Local attorney Craig Turner is putting his name on the ballot for Alamance County Board of Commissioners. The Alamance County native is running for reelection as a Republican.

Turner started his term in February 2021, and is hoping to be elected and serve four more. He said he wants to increase teacher salaries and provide more resources for substance abuse, with a long-term goal to have one place, within Alamance County, for those suffering from addiction to go. 

“You either divert them from the jail into long-term care or you divert them from the emergency room to long-term care,” Turner said.  “We're working with health professionals here in the county to create a space, a building really close to the hospital that will allow mental health, substance abuse folks to receive care and also connect with long-term care.” 

Another component of Turner’s reelection campaign is to continue to increase funding for law enforcement. In 2021, the current board increased funding for Alamance County Sheriff's Office by 5%. 

However, three departments under the law enforcement category did not see an increase in funding: Emergency medical services, detention officers and the Department of Social Services and Turner said he would like to see funds distributed more evenly.

Turner was raised in Alamance County. He graduated from the Naval Academy and served as an officer in the U.S. Navy from 1998 to 2001. Afterward, he came back to North Carolina to get his law degree from Elon University.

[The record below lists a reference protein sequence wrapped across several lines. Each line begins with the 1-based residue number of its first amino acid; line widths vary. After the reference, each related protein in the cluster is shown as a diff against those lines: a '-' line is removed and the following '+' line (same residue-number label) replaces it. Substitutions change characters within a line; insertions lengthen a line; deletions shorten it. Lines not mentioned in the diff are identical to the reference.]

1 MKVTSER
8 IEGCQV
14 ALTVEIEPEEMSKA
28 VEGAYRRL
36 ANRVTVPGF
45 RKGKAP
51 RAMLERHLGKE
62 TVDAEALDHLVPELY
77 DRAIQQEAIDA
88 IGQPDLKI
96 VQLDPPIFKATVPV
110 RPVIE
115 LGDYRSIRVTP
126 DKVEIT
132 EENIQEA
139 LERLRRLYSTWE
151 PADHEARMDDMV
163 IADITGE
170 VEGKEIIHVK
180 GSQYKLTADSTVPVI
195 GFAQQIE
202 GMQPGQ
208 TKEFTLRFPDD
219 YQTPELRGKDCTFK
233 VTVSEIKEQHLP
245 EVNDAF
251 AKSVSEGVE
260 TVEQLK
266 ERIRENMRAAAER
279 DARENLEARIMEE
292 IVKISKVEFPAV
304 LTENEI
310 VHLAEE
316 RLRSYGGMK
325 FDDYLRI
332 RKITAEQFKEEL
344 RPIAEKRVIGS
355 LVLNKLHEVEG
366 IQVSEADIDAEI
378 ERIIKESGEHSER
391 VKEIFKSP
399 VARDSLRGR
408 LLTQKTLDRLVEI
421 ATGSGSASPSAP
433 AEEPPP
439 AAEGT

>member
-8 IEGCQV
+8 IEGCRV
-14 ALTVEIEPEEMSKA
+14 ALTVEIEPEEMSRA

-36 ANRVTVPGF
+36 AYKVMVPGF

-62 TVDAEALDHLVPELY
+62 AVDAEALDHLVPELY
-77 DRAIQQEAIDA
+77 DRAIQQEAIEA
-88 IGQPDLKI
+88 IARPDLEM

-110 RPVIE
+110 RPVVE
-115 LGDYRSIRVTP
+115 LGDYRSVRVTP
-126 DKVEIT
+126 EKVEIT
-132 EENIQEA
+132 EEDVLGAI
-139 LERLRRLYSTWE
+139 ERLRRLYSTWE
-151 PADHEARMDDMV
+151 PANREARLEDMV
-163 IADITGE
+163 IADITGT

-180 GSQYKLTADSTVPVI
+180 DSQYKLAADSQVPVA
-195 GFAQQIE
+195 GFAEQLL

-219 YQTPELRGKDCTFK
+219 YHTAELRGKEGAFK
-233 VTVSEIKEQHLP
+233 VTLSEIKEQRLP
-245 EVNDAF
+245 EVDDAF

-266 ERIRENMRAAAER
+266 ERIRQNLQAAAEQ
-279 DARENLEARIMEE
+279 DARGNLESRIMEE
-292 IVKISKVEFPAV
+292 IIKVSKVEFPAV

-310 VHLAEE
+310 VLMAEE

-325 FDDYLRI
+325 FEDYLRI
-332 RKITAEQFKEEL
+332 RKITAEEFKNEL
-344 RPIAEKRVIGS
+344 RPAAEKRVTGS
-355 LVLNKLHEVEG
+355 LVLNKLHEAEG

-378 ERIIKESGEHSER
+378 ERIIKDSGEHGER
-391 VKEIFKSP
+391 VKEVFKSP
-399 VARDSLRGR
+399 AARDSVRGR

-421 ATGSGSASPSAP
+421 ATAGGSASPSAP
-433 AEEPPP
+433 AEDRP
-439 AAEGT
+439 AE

He said even though he has a close connection with Elon, he is not just looking to reach Elon students. 

“The things that we've done on the commission over the past two years benefits all of Alamance County,” he said. “My campaign, the message is something that everybody would want to accept.”

Among Turner’s other platforms are expanding ROTC programs in local public schools and backing our farmers and protecting agriculture.

Turner said one of the biggest problems he has seen in Alamance County is a lack of retention in various departments, including schools and law enforcement. He said his hope is that with increased funding and reduced taxes, that problem will dissipate. 

“That's important for the county to have a competitive tax rate with respect to the counties that are around it, that encourages economic development, allows for businesses to keep more of what they earn and also individuals,” he said. “That encourages job growth in the county. So that's been a good thing that we've done. We've also focused on retaining and recruiting quality people to serve the county.”